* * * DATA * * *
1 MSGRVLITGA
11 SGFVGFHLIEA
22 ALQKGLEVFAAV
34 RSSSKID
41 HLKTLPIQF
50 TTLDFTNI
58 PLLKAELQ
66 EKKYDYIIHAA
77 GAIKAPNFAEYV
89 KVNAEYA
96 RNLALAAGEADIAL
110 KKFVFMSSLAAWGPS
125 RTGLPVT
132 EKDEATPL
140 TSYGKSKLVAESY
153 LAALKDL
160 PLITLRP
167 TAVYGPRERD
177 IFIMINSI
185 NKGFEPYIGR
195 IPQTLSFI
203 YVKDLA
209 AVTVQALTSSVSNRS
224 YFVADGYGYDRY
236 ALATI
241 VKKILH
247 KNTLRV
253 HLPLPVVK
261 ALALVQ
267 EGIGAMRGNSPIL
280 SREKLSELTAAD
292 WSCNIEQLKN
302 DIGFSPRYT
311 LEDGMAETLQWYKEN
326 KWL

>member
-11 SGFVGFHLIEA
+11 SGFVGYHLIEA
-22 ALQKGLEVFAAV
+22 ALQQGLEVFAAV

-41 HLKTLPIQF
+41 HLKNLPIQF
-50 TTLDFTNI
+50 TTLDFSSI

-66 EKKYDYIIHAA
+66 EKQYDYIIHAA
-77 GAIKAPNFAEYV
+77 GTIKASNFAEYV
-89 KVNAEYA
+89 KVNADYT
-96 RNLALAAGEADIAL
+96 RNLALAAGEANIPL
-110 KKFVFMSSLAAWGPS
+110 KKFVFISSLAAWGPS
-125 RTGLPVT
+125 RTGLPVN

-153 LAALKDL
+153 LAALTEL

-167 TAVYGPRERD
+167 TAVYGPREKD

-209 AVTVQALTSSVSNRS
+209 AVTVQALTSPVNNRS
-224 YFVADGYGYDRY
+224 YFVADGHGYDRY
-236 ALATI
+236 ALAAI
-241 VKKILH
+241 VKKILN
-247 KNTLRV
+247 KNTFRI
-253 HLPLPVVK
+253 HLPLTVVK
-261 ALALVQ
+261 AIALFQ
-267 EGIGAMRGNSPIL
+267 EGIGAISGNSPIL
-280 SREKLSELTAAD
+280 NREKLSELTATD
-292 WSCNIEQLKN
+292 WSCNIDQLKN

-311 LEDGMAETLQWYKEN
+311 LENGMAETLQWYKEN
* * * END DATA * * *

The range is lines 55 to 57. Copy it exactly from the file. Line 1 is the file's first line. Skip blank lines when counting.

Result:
-125 RTGLPVT
+125 RTGLPVN

-153 LAALKDL